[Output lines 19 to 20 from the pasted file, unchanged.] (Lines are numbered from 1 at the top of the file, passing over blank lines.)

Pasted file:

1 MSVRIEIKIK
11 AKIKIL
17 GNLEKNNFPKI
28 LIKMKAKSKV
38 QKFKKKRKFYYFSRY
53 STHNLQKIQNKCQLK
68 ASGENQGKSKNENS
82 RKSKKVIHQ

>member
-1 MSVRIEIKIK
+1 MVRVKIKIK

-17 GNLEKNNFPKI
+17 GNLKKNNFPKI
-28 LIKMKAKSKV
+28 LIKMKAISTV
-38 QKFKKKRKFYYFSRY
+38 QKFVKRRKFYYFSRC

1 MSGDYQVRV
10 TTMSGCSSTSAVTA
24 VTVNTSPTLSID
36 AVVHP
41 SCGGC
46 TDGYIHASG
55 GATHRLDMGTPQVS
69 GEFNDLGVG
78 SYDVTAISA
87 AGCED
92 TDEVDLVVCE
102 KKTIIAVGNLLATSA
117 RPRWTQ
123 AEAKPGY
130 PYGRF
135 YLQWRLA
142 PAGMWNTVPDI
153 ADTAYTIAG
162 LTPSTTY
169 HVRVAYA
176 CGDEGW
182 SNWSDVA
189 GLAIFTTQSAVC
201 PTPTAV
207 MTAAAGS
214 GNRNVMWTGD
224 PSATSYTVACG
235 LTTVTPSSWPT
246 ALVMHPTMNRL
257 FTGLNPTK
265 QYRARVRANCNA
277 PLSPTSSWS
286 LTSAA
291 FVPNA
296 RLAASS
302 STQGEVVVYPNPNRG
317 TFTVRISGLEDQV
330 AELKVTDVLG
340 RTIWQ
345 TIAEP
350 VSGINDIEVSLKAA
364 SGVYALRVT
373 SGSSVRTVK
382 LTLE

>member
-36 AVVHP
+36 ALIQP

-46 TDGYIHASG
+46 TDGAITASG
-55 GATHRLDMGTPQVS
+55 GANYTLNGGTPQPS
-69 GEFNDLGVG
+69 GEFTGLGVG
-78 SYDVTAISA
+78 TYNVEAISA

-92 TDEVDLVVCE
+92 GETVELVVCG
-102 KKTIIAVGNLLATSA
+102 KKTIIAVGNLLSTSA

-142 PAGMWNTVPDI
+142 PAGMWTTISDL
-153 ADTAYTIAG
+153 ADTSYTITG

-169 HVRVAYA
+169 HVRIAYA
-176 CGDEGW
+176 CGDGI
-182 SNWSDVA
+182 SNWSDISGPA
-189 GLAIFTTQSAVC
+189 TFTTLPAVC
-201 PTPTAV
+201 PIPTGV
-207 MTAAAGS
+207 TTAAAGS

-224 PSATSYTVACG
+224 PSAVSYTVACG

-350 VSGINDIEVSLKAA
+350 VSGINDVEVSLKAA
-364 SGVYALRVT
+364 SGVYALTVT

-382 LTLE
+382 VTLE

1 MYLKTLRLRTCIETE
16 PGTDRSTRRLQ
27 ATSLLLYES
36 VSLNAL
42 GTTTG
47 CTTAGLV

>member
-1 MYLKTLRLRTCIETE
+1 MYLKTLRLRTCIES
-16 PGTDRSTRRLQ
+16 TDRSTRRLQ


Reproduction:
10 TTMSGCSSTSAVTA
24 VTVNTSPTLSID